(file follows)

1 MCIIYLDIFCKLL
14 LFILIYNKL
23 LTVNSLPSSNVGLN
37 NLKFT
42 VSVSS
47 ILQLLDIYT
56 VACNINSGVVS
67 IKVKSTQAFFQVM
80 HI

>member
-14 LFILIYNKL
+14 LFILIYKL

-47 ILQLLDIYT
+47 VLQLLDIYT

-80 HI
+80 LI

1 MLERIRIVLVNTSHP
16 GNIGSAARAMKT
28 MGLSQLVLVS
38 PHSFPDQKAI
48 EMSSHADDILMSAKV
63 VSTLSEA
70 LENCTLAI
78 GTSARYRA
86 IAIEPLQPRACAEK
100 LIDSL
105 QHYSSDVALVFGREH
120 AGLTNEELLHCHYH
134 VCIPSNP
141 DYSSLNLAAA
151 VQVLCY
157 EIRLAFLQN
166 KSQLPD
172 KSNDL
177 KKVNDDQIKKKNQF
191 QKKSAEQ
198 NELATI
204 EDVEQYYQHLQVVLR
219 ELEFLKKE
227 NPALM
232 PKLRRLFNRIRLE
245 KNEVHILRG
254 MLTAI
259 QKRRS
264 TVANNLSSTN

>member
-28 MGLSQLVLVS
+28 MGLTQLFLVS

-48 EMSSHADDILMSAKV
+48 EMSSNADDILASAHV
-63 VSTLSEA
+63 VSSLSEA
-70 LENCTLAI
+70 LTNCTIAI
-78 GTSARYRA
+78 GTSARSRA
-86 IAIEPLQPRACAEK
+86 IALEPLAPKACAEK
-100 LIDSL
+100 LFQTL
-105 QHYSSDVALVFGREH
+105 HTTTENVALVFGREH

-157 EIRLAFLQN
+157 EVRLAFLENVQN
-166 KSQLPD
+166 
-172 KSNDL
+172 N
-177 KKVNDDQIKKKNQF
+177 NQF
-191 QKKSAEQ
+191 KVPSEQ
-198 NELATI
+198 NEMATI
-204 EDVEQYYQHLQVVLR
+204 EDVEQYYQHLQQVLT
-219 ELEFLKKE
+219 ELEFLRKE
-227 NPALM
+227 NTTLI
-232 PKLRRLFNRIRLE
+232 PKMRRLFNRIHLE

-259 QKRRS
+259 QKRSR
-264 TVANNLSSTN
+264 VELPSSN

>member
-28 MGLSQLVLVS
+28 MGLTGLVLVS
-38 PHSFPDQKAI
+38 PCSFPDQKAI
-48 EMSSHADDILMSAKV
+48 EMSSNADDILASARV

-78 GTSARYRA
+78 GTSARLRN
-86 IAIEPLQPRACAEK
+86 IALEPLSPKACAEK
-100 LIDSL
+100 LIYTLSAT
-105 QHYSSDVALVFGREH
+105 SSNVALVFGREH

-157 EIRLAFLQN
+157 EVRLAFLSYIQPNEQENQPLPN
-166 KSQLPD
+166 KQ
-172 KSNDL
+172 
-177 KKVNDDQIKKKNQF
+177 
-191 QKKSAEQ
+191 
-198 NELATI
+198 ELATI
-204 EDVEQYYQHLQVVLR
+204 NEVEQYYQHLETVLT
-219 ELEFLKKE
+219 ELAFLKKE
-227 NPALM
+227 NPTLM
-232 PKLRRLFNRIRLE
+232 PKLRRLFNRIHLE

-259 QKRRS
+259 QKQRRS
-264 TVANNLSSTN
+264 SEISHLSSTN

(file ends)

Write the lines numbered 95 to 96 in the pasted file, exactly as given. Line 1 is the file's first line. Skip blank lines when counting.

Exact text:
+78 GTSARLRN
-86 IAIEPLQPRACAEK